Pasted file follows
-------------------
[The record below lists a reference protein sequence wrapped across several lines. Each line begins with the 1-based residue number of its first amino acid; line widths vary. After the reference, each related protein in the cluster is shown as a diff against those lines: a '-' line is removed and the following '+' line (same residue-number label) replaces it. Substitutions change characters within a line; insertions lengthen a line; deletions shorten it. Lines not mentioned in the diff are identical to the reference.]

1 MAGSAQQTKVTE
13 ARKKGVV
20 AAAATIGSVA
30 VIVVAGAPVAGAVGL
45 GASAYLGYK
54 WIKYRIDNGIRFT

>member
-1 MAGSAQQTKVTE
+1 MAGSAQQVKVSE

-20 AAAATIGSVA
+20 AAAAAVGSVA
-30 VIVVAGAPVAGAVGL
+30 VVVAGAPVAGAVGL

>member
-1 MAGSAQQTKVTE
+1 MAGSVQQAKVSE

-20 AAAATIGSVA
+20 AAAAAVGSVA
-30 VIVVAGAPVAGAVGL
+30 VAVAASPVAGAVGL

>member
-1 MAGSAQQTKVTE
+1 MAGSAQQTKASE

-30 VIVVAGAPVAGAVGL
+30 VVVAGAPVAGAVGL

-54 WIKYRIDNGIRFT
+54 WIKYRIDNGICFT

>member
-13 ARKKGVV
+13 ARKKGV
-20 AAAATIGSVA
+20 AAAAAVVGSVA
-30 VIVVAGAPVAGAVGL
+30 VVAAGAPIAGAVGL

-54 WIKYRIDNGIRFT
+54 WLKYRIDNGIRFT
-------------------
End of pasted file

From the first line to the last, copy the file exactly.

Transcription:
[The record below lists a reference protein sequence wrapped across several lines. Each line begins with the 1-based residue number of its first amino acid; line widths vary. After the reference, each related protein in the cluster is shown as a diff against those lines: a '-' line is removed and the following '+' line (same residue-number label) replaces it. Substitutions change characters within a line; insertions lengthen a line; deletions shorten it. Lines not mentioned in the diff are identical to the reference.]

1 MAGSAQQTKVTE
13 ARKKGVV
20 AAAATIGSVA
30 VIVVAGAPVAGAVGL
45 GASAYLGYK
54 WIKYRIDNGIRFT

>member
-1 MAGSAQQTKVTE
+1 MAGSAQQVKVSE

-20 AAAATIGSVA
+20 AAAAAVGSVA
-30 VIVVAGAPVAGAVGL
+30 VVVAGAPVAGAVGL

>member
-1 MAGSAQQTKVTE
+1 MAGSVQQAKVSE

-20 AAAATIGSVA
+20 AAAAAVGSVA
-30 VIVVAGAPVAGAVGL
+30 VAVAASPVAGAVGL

>member
-1 MAGSAQQTKVTE
+1 MAGSAQQTKASE

-30 VIVVAGAPVAGAVGL
+30 VVVAGAPVAGAVGL

-54 WIKYRIDNGIRFT
+54 WIKYRIDNGICFT

>member
-13 ARKKGVV
+13 ARKKGV
-20 AAAATIGSVA
+20 AAAAAVVGSVA
-30 VIVVAGAPVAGAVGL
+30 VVAAGAPIAGAVGL

-54 WIKYRIDNGIRFT
+54 WLKYRIDNGIRFT